- 地図 (ISSN:00094897)
- vol.52, no.2, pp.2_1-2_16, 2014-06-30 (Released:2016-11-17)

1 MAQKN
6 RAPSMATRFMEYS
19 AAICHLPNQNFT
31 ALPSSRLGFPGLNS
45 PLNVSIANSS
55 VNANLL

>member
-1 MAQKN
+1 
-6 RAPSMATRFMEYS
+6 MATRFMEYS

This paper looks at the process of establishing the historic administrative district areas and county areas as Japan established itself as a single nation and the transitional changes that led to today's prefectures, and the perspective for future wide-area administrative districts in Japan.Japan's historic administrative district areas and county areas comprised a regional administration system, established by the ancient Japanese state under the Ritsuryo legal code, based on the regional systems of China and Korea.The old maps from these times show the process of change from administrative districts to territorial divisions that identify regions, that occurred in the early modern period of feudal society, after the historic administrative district areas and county areas that formed the administrative districts of ancient Japan became superficial in medieval times.These maps also show that, with the further progression into the Meiji Restoration period, prefectures were established in the place of feudal domains, although these prefectural districts were established in line with the historic administrative district areas and county areas that formed the regions of early modern feudal society. The process through which counties became regional administrative districts possessing juridical personality, and then subsequently returned to geographical naming that identified regions after acquiring the role of administrative regions is also shown.In addition, these maps show the meandering process through which the prefectural districts, in other words the wide-area administrative districts that followed the establishment of prefectures in the place of feudal domains, were established, and they can also be applied to the analyses of proposals for the far-sighted yet un-realized further merging of prefectural districts.The ancient Japanese administrative district areas and county areas that underwent these transitional changes maintained regions that were coherent in terms of geography and climate and still exist today as cultural and historical regions.Meanwhile, the municipalities that comprise the basic local authorities that are closest to today's residents were expanded during the mergers of municipalities from the Meiji to the Showa period and subsequent mergers in the Heisei period, and inverse phenomena, namely the creation of cities with wider areas than prefectures, also occurred. However, many instances where the old county districts have literally become cities in their own right give testimony to the geographical coherence of the old county districts.In view of these prefectures, which comprise the new wide-area administrative districts, and the current status of the expanded municipalities, the objective of this study is to introduce proposals for wide-area provinces that will form the next new wide-area administrative districts, and to form a perspective for future wide-area administrative districts in Japan.